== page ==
Every once in awhile, it’s good therapy to cleanse the audiophile spirit by suspending routine high end explorations and pay homage to affordable components of yore that truly got the fundamentals of music reproduction right. One of the first major stepping stones in my foray into audio was the Harman Kardon 3470 stereo receiver. Found on the shelves of Circuit City, this product carried little street cred and nearly zero hi-fi appeal. After all, what self-respecting audiophile would dare entertain the idea of bringing home a receiver so accessible that even the next door neighbor can stop by Circuit City and pick one up before grabbing some take-out? How plebian!
- Product Dimensions: 16:3 x 17.4 x 6.1 inches
- Weight: 26.8 pounds
- Power Output: 100wpc into 8 ohms from
- 20Hz-20kHz @ <0.07% THD
- 135wpc into 4 ohms from
- 20Hz-20kHz @ <0.2% THD
- Frequency Response: 10Hz – 110kHz
- Input Sensitivity: 200mV Input Impedance: 47k Ohms
- Power Consumption: 72 watts at idle, 332 watts maximum (both channels driven)
Harman Kardon 3470 review
While the thought of owning such common electronics is enough to repulse any high brow aficionado, it would be a mistake to assume that every mass-produced component is inherently incapable of producing solid stereo performance. This holds especially true when you enter Harman Kardon into the equation, a company that retains one of the longest standing histories in American Hi-Fi. Famous for pioneering the world’s first stereo receiver back in 1958, Harman Kardon has maintained a long tradition of offering affordable, sturdy, and reliable audio components. Even in today’s multi-channel receiver-driven market, Harman Kardon continues to offer a look and sound that are arguably a level above its direct competitors.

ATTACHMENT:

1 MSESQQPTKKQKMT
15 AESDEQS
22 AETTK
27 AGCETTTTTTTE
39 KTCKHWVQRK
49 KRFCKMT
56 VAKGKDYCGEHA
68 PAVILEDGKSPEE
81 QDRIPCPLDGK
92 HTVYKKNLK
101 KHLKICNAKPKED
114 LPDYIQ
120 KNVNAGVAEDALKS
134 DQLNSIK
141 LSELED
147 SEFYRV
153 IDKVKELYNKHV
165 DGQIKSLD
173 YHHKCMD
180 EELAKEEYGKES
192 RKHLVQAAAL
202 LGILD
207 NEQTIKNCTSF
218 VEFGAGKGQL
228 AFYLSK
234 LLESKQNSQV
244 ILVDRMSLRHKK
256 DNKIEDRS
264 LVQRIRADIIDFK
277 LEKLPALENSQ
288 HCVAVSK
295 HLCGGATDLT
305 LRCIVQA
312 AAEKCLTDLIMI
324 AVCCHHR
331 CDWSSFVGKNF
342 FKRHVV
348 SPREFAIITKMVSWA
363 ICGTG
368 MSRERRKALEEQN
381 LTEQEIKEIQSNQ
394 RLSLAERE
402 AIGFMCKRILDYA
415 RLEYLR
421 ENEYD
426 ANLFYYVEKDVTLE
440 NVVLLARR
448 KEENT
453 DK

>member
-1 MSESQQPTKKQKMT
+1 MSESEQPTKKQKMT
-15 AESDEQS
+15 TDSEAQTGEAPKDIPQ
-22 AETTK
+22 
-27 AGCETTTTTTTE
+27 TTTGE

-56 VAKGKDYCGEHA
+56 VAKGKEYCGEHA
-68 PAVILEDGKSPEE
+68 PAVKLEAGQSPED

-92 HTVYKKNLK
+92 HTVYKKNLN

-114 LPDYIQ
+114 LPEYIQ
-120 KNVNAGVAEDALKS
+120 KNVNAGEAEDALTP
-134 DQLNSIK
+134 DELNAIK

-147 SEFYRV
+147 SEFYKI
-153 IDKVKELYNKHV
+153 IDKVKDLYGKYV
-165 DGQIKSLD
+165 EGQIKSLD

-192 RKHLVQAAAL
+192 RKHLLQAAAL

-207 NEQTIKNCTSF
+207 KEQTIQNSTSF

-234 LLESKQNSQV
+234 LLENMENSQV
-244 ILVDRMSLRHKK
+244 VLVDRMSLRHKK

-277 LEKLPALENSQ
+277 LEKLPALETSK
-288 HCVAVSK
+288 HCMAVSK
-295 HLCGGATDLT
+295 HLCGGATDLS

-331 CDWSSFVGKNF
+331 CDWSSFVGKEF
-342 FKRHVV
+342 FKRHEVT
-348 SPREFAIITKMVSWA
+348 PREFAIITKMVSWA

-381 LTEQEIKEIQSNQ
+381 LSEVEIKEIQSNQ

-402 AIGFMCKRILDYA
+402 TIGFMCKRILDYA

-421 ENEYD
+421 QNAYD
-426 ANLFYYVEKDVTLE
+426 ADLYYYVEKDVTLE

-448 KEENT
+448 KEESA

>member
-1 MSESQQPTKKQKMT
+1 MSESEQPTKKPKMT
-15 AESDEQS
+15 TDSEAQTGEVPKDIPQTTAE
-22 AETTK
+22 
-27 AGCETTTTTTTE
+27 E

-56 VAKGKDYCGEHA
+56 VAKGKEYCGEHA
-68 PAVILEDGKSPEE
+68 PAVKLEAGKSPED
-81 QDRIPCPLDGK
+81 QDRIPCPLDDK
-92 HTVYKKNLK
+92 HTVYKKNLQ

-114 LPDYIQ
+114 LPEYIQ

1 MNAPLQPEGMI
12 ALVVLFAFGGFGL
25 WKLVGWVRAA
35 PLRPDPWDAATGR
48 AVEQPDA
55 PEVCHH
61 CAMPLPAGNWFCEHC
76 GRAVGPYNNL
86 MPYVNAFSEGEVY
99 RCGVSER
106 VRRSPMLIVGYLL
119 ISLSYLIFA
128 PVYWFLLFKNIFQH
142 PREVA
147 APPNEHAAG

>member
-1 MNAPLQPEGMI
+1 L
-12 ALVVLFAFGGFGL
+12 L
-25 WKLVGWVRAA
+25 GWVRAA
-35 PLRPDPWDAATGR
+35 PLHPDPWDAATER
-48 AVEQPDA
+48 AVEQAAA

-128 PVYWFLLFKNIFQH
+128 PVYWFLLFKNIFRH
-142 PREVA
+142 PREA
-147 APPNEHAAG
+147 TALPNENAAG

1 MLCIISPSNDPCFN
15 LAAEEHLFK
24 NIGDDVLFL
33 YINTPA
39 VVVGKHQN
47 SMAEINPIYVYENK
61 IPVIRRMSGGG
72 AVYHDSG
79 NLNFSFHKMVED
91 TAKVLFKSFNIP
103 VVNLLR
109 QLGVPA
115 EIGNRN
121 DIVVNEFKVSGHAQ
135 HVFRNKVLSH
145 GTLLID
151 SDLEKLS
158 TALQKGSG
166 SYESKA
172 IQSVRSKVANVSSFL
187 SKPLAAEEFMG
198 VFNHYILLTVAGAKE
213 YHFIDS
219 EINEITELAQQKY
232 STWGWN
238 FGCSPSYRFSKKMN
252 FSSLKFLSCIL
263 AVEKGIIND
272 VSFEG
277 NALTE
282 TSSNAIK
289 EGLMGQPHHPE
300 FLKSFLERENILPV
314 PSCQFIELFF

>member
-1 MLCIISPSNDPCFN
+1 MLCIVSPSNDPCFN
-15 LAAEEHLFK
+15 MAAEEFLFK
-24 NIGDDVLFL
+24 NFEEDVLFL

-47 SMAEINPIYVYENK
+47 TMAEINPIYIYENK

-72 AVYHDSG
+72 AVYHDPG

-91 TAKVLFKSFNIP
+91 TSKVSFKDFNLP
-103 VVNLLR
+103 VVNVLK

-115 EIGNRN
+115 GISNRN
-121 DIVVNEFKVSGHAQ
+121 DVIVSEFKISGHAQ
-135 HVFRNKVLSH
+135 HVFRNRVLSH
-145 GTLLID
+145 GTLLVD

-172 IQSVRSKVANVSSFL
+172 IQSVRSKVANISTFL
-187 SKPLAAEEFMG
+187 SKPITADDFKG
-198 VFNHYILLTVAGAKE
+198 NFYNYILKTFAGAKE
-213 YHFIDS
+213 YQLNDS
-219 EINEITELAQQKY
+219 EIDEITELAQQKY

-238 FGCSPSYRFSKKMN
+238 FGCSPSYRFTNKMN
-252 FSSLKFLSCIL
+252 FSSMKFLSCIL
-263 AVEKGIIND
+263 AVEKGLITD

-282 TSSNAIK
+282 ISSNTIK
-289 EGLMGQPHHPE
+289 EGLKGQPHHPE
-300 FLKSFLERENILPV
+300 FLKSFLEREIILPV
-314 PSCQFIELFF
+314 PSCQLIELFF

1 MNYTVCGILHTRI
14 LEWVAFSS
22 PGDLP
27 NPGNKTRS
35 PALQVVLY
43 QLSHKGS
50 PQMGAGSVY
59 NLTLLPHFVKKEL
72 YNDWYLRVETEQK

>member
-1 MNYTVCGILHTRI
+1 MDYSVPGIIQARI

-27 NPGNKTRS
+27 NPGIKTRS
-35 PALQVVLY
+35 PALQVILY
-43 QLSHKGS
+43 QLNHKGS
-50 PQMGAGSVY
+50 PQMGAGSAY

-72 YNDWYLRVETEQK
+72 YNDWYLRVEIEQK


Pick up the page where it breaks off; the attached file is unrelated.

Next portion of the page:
Some Back Round
Dishing out a respectable 100wpc, the model 3470 hit the scene as the most powerful receiver released by Harman Kardon. The foundation of its high current bandwidth rests on the hefty iron core transformer. At the time, there was no other accessible stereo in its respective market that could boast of similar power and high current capacity.
Power was not the only priority invested into the 3470. The Harman design team also focused on offering a receiver would be both easy to use and flexible enough to integrate into the modern lifestyle. Its simple interface packed a lot of features: five inputs, a subwoofer output, a pre-out, a main-in, a phono input, a tape monitor loop, along with a wideband AM/FM stereo tuner, programmable remote control, 1/4th headphone out, two separate speaker terminal outputs for A/B selection, and tone controls. The 3470 also comes with Vmax, a proprietary circuit that was designed to create ambient effects that mimic a concert hall or theater when activated.
The whole design is anchored with sleek, modern, cosmetic flair. While most other competing products stocked on neighboring shelves retain a curb appeal that is pedestrian at best, Harman Kardon tugs at our inner feng shui by offering nice contrasting colors with just the right amount of ambient light against a reflective dark glass façade. It is a look that un-bashfully screams; “I am a luxury item.”